ResearchMain research areas
Soil ecology group

Research in the Soil Ecology Group

Prof. Dr. Jürgen Böttcher

The Soil Ecology working group understands soil as an ecosystem. The working group therefore deals with a wide range of abiotic and biotic aspects of the storage and conversion of substances in soils and the effects on the neighbouring environmental compartments of the atmosphere and hydrosphere (e.g. groundwater). Relevant soil processes are also considered with regard to the expected effects of climate change on soil water, soil gas and matter equilibrium. In addition to the experimental quantification of the processes through laboratory and field investigations, the modelling of turnover and transport processes plays an important role for us. Our work always includes the significance of the spatial variability of measured variables and their upscaling at field level.

Variability and upscaling of transport and transformation processes in soils

Fluxes of substances and gases in soils are crucial quantities for characterising the soil ecosystem. They connect soils with their environment (atmosphere, groundwater, surface waters) and are indispensable links for balancing matter and gas budgets. The transformation and transport processes underlying these fluxes are often highly variable in space and time. A particular challenge is their spatial variability, which is difficult to predict.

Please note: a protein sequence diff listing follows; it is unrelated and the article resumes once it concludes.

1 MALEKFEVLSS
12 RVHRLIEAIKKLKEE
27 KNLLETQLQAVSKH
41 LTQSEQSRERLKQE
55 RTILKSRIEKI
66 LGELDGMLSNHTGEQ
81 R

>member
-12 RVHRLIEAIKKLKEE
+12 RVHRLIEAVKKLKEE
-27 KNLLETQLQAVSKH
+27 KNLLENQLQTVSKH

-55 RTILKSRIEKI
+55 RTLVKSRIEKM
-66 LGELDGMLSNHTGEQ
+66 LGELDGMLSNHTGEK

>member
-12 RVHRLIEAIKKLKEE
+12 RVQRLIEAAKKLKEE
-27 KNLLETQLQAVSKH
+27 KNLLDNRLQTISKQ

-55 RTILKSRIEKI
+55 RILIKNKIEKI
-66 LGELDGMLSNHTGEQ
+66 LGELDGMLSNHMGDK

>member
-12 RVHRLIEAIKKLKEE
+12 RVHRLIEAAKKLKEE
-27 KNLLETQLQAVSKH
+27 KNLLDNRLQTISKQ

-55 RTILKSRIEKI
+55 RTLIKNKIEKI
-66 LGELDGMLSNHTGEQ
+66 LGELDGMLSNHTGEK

An important part of the research of the Soil Ecology Unit is dedicated to the quantification and spatial prediction of transport processes in soils. Scales from the soil profile to catchment areas are considered.

Ecosystem significance of substance storage and translocation in soils

Soils store large quantities of convertible substances, especially in the soil organic matter. Besides carbon (C), this also includes nitrogen (N), which is important as a plant nutrient. Microorganisms convert the nitrogen in the soil organic matter, forming mineral N forms such as ammonium (NH4+) and nitrate (NO3-). If there is a lack of oxygen in soils (e.g. after prolonged precipitation events), microorganisms can also degrade nitrate reductively. The significance of such conversions for an ecosystem lies not only in the provision or loss of plant nutrients, but also in potential hazards for groundwater and the atmosphere through nitrate leaching and gaseous emission of by-products such as the highly climate-relevant trace gas N2O.

For a long time, the Soil Ecology WG has been researching substance transformations and their kinetics in soils, their quantitative contribution to the release of plant nutrients and the effects on adjacent systems such as groundwater or atmosphere.